Here at South Boston Dental Associates, we work diligently to protect our patient's rights and privacy. Requesting an appointment via our Internet portal is considered part of what HIPAA has identified as electronically protected information (ePHI). Unfortunately, despite the best efforts we make or take, there are people or entities that may attempt to intercept the data you transmit to us. By checking the box, and electronically making an appointment, you understand that you are making an appointment over the internet and that South Boston Dental Associates will keep this information confidential but cannot guarantee that others, outside of our practice, may not illegally intercept this communication. As a result of continuing, you are sending this transmission and accepting the inherent risk(s) associated with making this request for an appointment. As an alternative, you are always welcome to contact our office via telephone to schedule your appointment.
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South Boston Dental Associates is a place where general dentists and outstanding dental specialists work together under one roof to provide patients with instant feedback, fewer appointments, and better care.
3 Ways Your Teeth Are Being Eroded by Acid (And How to Stop It)
Posted by: Osorio Dental Group|
Posted on: Jun 3, 2019
There are many ways in which your teeth can be worn down. When your teeth are worn down because of acid, dentists call that ‘Erosion’. When acid enters the mouth, it reacts with the calcium in the tooth enamel, leaving the enamel softer and vulnerable to erosion. This erosion can then turn into tooth decay. There are 3 ways through which teeth typically get eroded:
Acid in Food– Acid in food is a big culprit in tooth erosion, especially when the teeth are brushed directly after eating the acidic food. While some acidic foods are easy to recognize by the sour taste they have, others are not. Carbonated beverages are a prime example of acidic foods that aren’t easily recognized as acidic. This doesn’t just refer to Coke and similar sugary soft drinks, even plain seltzer is acidic. Coffee is another example of an acidic beverage that may not obviously be acidic.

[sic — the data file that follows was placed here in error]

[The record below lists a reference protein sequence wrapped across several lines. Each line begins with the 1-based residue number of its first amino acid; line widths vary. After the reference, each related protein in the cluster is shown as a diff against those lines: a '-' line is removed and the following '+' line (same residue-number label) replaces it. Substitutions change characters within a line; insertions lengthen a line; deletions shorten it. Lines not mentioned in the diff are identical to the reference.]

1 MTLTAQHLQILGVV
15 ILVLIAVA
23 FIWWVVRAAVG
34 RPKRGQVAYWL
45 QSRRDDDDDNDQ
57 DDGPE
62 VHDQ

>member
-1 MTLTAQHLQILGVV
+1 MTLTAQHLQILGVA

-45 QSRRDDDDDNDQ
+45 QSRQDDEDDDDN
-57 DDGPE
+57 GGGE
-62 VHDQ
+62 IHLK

Stomach Acid– The stomach is full of very strong acid that helps digest food, but in the mouth this acid can be harmful to teeth. Stomach acid reaches the mouth during episodes of heartburn or in cases of bulimia.
Bacterial Acid– The mouth is full of bacteria, some harmful, some good. There are certain bacteria in the mouth that eat any food debris that left in your mouth. As a byproduct, the bacteria produce acid. This problem is specific to carbohydrates. The more carbohydrates in the food and the harder the food is to clear from the mouth, the more likely it is that bacterial acid will erode your teeth.
Luckily there are steps that can be taken in order to prevent tooth erosion. You don’t need to stop drinking coffee or give up all carbohydrates in order stop cavities. There ways to manage and fight tooth erosion.
Remineralization– Remineralization fights dental erosion by adding to the mineral layer that makes up the tooth. Drinking fluoridated water, getting fluoride treatments, chewing sugar free gum after meals and eating enough calcium can help in the remineralization process. Remineralization is a problem for people with dry mouths, however, since the minerals that make up the teeth are carried and deposited by the saliva. This is why people with dry mouth tend to have more cavities, since their teeth are not reinforced with remineralization.
Proper Brushing– This doesn’t just mean keeping your teeth clean of food debris. It also means not brushing too soon after eating acidic food or after heartburn. For a better tooth cleaning you may want to consider getting an electric toothbrush.
Antibacterial Treatment– You can also reduce the number of bacteria in your mouth (good and bad) by brushing with toothpaste and rinsing with antibacterial mouthwash. You can also add oil pulling to your routine as it has shown to reduce the acidity in the mouth as well as the number of cavity causing bacteria.